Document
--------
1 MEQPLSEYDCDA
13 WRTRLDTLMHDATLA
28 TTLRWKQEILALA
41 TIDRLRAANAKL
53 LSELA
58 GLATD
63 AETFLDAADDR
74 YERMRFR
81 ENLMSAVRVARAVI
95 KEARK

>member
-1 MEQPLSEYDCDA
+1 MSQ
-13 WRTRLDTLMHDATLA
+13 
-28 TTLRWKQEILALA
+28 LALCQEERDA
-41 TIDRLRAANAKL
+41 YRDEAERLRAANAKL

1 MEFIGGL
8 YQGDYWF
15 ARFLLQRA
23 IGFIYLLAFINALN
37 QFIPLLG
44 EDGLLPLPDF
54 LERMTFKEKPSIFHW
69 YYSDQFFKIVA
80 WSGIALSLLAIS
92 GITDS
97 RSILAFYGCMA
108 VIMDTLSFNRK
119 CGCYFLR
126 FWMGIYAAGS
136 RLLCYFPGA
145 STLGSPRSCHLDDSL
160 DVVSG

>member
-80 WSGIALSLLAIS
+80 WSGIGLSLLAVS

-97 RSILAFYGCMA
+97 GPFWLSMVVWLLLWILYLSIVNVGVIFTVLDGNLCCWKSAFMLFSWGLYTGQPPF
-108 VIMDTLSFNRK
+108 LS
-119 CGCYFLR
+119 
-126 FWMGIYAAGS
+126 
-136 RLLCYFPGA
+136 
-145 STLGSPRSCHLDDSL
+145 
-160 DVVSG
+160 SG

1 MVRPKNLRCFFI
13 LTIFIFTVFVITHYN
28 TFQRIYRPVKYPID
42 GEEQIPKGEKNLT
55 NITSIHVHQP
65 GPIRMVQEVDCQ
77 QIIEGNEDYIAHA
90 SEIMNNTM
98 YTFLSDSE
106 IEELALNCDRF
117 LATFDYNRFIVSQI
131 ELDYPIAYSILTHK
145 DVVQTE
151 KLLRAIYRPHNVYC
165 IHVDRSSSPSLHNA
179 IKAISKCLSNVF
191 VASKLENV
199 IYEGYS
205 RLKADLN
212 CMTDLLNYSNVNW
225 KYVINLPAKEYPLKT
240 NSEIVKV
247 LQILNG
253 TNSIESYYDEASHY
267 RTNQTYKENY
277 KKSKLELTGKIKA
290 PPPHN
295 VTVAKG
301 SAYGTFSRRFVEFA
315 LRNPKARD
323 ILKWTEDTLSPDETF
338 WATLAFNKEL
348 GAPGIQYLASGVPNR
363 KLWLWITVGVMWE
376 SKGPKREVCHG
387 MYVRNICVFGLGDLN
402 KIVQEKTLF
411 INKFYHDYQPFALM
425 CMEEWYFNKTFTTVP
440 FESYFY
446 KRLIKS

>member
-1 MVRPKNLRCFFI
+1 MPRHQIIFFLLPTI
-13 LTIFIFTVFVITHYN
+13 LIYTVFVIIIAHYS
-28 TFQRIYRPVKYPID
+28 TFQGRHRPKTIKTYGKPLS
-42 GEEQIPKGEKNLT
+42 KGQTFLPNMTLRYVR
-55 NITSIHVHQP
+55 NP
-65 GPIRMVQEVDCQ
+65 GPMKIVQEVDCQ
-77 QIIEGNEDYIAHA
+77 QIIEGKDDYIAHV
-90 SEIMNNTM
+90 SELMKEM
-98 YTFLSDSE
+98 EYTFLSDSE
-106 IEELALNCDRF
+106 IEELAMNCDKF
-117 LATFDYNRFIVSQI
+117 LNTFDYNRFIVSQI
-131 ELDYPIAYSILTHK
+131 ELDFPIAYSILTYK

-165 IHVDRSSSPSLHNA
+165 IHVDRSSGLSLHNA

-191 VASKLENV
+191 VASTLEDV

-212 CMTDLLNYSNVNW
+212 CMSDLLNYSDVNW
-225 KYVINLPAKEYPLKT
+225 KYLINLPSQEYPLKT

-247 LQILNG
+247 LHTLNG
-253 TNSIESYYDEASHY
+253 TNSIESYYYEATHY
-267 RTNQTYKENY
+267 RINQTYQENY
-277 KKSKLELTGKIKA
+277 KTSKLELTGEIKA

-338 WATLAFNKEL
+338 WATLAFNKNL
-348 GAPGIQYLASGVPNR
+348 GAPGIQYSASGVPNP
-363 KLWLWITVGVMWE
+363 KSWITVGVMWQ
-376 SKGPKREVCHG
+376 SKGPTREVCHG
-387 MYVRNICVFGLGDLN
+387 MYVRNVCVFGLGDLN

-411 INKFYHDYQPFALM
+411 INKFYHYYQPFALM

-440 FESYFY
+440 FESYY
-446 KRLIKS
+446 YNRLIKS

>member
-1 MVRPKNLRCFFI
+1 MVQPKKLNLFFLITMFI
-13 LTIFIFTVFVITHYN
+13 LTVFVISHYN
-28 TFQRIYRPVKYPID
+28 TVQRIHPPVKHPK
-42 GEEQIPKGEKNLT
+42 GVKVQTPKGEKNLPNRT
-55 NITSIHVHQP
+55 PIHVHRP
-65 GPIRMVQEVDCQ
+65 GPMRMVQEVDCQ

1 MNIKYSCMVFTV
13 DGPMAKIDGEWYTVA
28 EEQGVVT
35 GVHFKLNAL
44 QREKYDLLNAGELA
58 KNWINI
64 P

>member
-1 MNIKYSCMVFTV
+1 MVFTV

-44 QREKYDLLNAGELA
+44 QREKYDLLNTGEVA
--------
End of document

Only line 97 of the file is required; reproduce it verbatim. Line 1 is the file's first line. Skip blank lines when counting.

+1 MPRHQIIFFLLPTI